I have registered for a century ride in late September. I just finished up SSBLV I and II with pretty good compliance (maybe 80%, which is good for me).
I looked into using Plan Builder. If I enter a start date of next week, it recommends 10 weeks of SSBLV I and II and 1 week of Century Specialty.
Another option I looked at was just doing the 8-week Century plan and filling in rides either before or after.
The final option was backdating the start of the plan to when I started SSBLV I (April). In that case, it recommends 7 weeks of Sustained Power Build and 4 weeks of Century.
I will continue with LV no matter what I chose. I think it is safe to say that whatever plan I chose, 80% compliance will continue (let’s call it 1.5 missed workouts every two weeks; this is either because of other rides or life generally getting in the way).
Which option seems smartest to you?
By the way, after a rise in FTP between SSBLV I and II, I found myself less able to complete every workout, especially towards the end of SSBLV II. I could not get to the end of Lamarck and Spencer +2. Even though HR seemed ok, legs just died.
I thought this would be the case. I was more unsure about Century vs Build. Thanks for the input.
I am 42 years old. I have been “staying in shape” since I was 12. But I did not start cycling or any structured cycling training until two years ago. The first year was more one and off. This year has been more dedicated.
I share these too often, but for some new riders and/or masters age riders, altering the Work : Recovery Week arrangement is one option to handle the mounting stress a bit better. Here are the guides I wrote and have used for my training the last season or two with good results and less fatigue towards the end of the Work weeks.
Some naturally find it easier to develop strength endurance. Sounds like you don’t have a lot of time to dedicate to cycling, but I think you would see good results if you could squeeze in a long aerobic endurance / tempo ride.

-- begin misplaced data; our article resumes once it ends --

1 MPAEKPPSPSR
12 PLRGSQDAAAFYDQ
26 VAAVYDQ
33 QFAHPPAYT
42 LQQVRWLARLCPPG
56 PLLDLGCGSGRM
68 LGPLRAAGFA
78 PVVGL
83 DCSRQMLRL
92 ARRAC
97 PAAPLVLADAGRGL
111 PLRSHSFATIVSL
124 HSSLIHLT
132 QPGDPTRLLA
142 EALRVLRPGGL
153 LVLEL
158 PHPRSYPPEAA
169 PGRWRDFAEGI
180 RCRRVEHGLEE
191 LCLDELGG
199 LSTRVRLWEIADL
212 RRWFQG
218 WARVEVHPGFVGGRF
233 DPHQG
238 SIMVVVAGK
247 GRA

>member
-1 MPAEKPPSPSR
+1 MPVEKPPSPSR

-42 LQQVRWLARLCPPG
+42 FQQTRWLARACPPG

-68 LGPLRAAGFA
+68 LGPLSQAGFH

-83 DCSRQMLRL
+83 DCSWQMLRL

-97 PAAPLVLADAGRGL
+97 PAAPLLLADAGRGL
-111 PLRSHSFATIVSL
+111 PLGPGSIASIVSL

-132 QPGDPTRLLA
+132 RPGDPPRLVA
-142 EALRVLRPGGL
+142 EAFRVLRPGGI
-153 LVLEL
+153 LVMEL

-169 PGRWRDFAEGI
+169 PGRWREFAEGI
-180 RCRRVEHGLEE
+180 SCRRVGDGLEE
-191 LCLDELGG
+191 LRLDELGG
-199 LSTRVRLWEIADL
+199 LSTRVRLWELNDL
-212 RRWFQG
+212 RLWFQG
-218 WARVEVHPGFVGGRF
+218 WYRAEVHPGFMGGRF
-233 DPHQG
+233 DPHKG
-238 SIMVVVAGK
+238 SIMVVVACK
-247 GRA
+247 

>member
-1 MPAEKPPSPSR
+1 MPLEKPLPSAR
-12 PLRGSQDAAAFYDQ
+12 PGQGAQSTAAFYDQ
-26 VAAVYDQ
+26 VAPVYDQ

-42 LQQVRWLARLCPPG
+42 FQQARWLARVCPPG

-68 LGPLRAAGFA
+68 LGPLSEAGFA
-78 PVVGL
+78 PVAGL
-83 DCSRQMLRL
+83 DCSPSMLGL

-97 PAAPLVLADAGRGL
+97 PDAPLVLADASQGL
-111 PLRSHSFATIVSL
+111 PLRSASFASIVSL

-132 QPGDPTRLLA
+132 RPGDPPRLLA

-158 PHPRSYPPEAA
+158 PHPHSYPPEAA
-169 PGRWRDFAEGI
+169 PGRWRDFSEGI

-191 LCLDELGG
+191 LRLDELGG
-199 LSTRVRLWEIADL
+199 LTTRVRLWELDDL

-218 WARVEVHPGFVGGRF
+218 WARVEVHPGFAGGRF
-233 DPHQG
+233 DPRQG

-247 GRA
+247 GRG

FWIW in my own experience (16 yrs older), I’ve seen better results doing 2 hard days mid-week and then doing longer rides on the weekends and targeting minimum 6 hours/week. For base this year I’ve done 3 weeks loading and 1 week de-load (less work, but still doing sweet spot). If you do ramp up volume, there are two ways you might want to explore: what Chad posted above (TR plan and modify 2 weeks loading, 1 week easy), or use a plan designed for masters that has less hard work and more recovery built into plan (and uses classic 3:1 loading/deloading). I’m a fan of masters plans, but the key is to find something that works for you.
6 hours total for the week, that seems to be the minimum in my experience to really start enjoying the century events. For reference before buying a road bike I started doing 3-4 hours a week: 2 mid-week spin classes (Tuesday/Thursday) and a 1+ hour weekend ride around the city on a really old mountain bike.
I think this video
does a good job at laying out the different approaches and tradeoffs to structuring a week.
Often times, my compliance issue stems from doing something like this. If the weather is nice, there is a 45 mile route that I love nearby. I will skip the TR Saturday workout and do that ride. It takes me a lot longer than the TR workout would last (how long depends on the day and company). Maybe this is actually helping and not hurting. That would be great.
This looks great and hopefully will help. Thanks, Chad. One small question. I followed your instructions, and because it adds a week total (I think it does), the week of the century ride starts with Washington +2, Mount Baldy +1, and Galena, which I imagine are not a smart thing to do that week.
I compensated by moving the start date back a week to artificially add the week, but that changed the Plan Builder results. Should I just delete the three hard workouts from that week and move up the recovery workouts (Petit and Whori)? Is there a better way?